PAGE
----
Amanda Marsh, a certified child welfare specialist in Orlando, offered her perspective on COVID trauma after working through the pandemic, and has noticed that as a society we have shifted to using humor as a coping mechanism to deal with the global tragedy. “Now, [trauma is] the stuff of memes. We laugh at this shared experience. It’s cliché, but we laugh to stop ourselves from crying. We laugh because it’s absurd, and we are all living through the absurdity together. We laugh because we never had to develop an “appropriate response” to seeing footage of refrigerated trucks holding bodies stacked on top of one another outside of a Miami hospital, or mass graves in New York City. We laugh because we weren’t made to look, straight-faced and sober, at this level of human devastation for this length of time. And there is no end. So, we laugh.”
I read a quote the other day that said something to the effect of “you can’t start healing from trauma while you’re still going through it,” and that hit me hard. I realized that as we all search for some inkling of normalcy and sanity during this global tragedy, we are all just treading water. Until this pandemic is behind us, we will not know how this affects us long-term, even if we never get COVID-19. The truth is this disease is hurting us all. Whether you’ve been personally touched by it or just been living through the era of COVID-19, you’ve been altered somehow. Once we are able to start living life out in the open again, and gathering publicly without risk, and going to school and work like we are used to, we will certainly feel relief, but there’s a strong chance we’ll all experience unexpected anxiety as we re-learn how to stop fearing each other. We are going to have to undo the mindset that getting too close to another human being is inherently dangerous, and get used to living in person again, instead of behind the safety of a computer or phone screen, or six feet of distance.
It will be harder than we think. Going “back to normal” probably isn’t going to feel normal at all. We are going to feel and see the fallout from this pandemic in ways we didn’t think of, and we’re going to have to support each other and lift each other up when it happens. Fear is a hard thing to let go of, and trauma is a lifelong battle. I fear we have reached a point during this pandemic where none of us will be spared the hard work of overcoming the sneaky, quietly insidious trauma we are experiencing as human beings right now because we don’t even know it’s happening.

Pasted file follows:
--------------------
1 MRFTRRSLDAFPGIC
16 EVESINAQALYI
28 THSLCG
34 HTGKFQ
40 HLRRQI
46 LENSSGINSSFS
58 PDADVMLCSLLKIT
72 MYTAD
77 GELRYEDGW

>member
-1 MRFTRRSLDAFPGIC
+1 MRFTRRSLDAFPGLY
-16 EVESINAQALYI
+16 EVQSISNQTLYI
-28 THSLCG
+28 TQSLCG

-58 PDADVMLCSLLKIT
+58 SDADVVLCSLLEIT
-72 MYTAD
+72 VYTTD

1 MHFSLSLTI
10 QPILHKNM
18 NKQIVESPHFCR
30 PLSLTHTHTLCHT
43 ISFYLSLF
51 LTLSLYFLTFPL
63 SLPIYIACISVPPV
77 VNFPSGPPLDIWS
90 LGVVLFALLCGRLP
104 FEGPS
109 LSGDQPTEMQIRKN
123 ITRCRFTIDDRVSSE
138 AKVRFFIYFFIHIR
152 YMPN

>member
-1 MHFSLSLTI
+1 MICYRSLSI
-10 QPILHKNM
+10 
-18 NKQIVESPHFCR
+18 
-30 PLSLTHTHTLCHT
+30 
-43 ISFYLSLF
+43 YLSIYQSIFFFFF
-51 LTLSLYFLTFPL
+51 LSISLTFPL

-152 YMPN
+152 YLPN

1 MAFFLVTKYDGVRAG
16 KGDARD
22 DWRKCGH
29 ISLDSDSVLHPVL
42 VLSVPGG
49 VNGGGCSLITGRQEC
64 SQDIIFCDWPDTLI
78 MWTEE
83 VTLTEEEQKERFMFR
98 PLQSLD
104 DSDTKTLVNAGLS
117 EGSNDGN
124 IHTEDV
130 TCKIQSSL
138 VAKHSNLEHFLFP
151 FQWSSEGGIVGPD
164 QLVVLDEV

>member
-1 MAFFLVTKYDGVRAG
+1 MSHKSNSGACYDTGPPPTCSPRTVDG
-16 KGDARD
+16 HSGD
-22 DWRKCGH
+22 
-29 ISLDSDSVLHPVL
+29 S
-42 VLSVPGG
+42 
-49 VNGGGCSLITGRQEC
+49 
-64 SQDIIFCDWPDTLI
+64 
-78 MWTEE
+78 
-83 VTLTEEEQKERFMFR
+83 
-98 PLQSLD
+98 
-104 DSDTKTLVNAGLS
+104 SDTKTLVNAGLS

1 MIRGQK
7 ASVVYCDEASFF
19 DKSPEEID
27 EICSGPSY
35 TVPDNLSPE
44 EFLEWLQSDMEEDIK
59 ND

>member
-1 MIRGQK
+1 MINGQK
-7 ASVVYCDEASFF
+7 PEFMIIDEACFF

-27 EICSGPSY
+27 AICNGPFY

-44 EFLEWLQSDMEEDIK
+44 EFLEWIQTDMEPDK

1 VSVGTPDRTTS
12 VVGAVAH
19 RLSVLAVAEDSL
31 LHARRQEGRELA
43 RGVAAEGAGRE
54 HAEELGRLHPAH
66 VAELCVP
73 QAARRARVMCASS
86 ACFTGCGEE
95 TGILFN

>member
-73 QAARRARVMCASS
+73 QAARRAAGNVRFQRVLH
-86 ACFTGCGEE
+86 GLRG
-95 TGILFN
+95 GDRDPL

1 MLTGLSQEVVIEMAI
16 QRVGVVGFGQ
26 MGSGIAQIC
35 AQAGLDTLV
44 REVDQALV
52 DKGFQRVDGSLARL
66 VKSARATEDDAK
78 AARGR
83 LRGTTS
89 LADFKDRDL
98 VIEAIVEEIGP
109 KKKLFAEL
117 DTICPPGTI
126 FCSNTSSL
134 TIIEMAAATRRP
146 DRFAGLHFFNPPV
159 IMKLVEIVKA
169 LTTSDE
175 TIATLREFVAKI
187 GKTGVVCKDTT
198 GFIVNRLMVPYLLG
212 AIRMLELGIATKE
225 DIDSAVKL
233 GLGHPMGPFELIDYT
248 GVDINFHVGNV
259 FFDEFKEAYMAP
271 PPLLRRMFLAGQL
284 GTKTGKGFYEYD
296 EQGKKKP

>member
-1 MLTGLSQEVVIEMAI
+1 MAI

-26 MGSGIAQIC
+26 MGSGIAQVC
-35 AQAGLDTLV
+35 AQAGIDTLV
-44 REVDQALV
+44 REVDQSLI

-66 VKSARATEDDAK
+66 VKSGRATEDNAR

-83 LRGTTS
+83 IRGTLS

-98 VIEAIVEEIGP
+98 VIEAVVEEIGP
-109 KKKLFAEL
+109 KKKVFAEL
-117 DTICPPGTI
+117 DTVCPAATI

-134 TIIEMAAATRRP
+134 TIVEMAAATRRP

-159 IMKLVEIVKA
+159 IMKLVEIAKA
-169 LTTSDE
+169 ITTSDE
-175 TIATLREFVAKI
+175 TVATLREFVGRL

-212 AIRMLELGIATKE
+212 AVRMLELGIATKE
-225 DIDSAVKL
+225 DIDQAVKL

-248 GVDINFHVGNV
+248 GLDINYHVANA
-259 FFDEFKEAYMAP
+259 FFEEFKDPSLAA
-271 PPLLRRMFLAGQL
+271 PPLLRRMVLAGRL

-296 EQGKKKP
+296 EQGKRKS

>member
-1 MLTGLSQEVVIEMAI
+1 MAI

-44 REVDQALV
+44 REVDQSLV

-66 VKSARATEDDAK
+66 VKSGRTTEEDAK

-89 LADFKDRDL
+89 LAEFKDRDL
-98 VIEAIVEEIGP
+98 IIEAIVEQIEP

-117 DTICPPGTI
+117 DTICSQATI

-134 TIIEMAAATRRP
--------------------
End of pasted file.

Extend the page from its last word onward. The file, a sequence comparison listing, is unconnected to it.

Kelly Foy, a Clinical Social Worker Intern, MSW, who provides mental health services to primarily marginalized communities in Maryland, confirms “COVID PTSD is a real thing, and regular mindfulness to monitor and self-inventory how this has affected us is one of the best ways to ensure the stress doesn’t turn into a full-blown diagnosis, like PTSD.” Marsh added to Foy’s comments, noting the importance of bringing the lessons COVID taught us into post-pandemic life, and not simply ignoring the changes we endured as a result. “I’m worried that we will be so tired of the word COVID, so tired of regulations and restrictions, so tired of being tired, that we will rush to leave this entire experience behind, lessons and adaptations included,” Marsh said. “We have created a brand new culture and language around self-care, and have discussed broadly a restructuring of American life, which both resulted directly from this pandemic. If we are to heal, as individuals, as communities, as a country, it’s imperative that we remember the lessons and we continue in that direction of self-care and restructuring, even once the death-counter is gone from our TV screens.”
So if you can find the time, sit with it.Think about it. Consider all the things you’re going through every single day and give yourself some credit for how strong you are for getting through eighteen months of this so far. Honor all the sacrifices and hard work you’ve done to create this new normal. At the same time, be aware that there is more hard work ahead to undo the damage being done to us by COVID life. Check in on your friends and family. I mean really check in. Ask them how they really are. I think we’ll find that when it comes to group trauma, group healing is a good start.